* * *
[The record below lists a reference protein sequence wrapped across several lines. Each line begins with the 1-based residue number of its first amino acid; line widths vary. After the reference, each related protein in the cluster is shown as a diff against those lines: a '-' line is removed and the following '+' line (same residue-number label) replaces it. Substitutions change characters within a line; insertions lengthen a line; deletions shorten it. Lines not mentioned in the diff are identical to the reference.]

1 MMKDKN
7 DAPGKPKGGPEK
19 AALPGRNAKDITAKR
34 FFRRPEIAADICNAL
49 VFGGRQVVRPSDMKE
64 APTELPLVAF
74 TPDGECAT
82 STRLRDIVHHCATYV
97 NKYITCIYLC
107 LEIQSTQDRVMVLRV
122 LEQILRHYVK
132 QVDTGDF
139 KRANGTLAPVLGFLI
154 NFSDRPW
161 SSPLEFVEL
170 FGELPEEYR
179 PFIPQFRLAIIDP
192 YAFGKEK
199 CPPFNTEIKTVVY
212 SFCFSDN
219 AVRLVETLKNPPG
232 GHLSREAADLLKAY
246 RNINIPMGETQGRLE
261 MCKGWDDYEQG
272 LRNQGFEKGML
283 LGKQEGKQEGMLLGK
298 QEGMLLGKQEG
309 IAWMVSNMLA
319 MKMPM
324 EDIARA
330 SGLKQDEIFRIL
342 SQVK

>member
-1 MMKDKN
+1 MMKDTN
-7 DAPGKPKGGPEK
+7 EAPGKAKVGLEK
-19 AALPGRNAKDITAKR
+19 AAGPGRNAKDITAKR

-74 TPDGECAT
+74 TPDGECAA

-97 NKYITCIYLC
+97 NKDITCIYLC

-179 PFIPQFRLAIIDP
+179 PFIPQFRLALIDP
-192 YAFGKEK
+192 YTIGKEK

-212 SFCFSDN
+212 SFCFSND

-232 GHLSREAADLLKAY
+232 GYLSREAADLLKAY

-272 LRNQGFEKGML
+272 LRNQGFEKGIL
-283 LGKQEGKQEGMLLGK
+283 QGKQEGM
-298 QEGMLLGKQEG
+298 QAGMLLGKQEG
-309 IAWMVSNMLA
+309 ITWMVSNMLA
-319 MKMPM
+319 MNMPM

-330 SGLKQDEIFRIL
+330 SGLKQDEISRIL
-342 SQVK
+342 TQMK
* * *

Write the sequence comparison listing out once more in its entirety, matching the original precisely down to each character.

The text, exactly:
[The record below lists a reference protein sequence wrapped across several lines. Each line begins with the 1-based residue number of its first amino acid; line widths vary. After the reference, each related protein in the cluster is shown as a diff against those lines: a '-' line is removed and the following '+' line (same residue-number label) replaces it. Substitutions change characters within a line; insertions lengthen a line; deletions shorten it. Lines not mentioned in the diff are identical to the reference.]

1 MMKDKN
7 DAPGKPKGGPEK
19 AALPGRNAKDITAKR
34 FFRRPEIAADICNAL
49 VFGGRQVVRPSDMKE
64 APTELPLVAF
74 TPDGECAT
82 STRLRDIVHHCATYV
97 NKYITCIYLC
107 LEIQSTQDRVMVLRV
122 LEQILRHYVK
132 QVDTGDF
139 KRANGTLAPVLGFLI
154 NFSDRPW
161 SSPLEFVEL
170 FGELPEEYR
179 PFIPQFRLAIIDP
192 YAFGKEK
199 CPPFNTEIKTVVY
212 SFCFSDN
219 AVRLVETLKNPPG
232 GHLSREAADLLKAY
246 RNINIPMGETQGRLE
261 MCKGWDDYEQG
272 LRNQGFEKGML
283 LGKQEGKQEGMLLGK
298 QEGMLLGKQEG
309 IAWMVSNMLA
319 MKMPM
324 EDIARA
330 SGLKQDEIFRIL
342 SQVK

>member
-1 MMKDKN
+1 MMKDTN
-7 DAPGKPKGGPEK
+7 EAPGKAKVGLEK
-19 AALPGRNAKDITAKR
+19 AAGPGRNAKDITAKR

-74 TPDGECAT
+74 TPDGECAA

-97 NKYITCIYLC
+97 NKDITCIYLC

-179 PFIPQFRLAIIDP
+179 PFIPQFRLALIDP
-192 YAFGKEK
+192 YTIGKEK

-212 SFCFSDN
+212 SFCFSND

-232 GHLSREAADLLKAY
+232 GYLSREAADLLKAY

-272 LRNQGFEKGML
+272 LRNQGFEKGIL
-283 LGKQEGKQEGMLLGK
+283 QGKQEGM
-298 QEGMLLGKQEG
+298 QAGMLLGKQEG
-309 IAWMVSNMLA
+309 ITWMVSNMLA
-319 MKMPM
+319 MNMPM

-330 SGLKQDEIFRIL
+330 SGLKQDEISRIL
-342 SQVK
+342 TQMK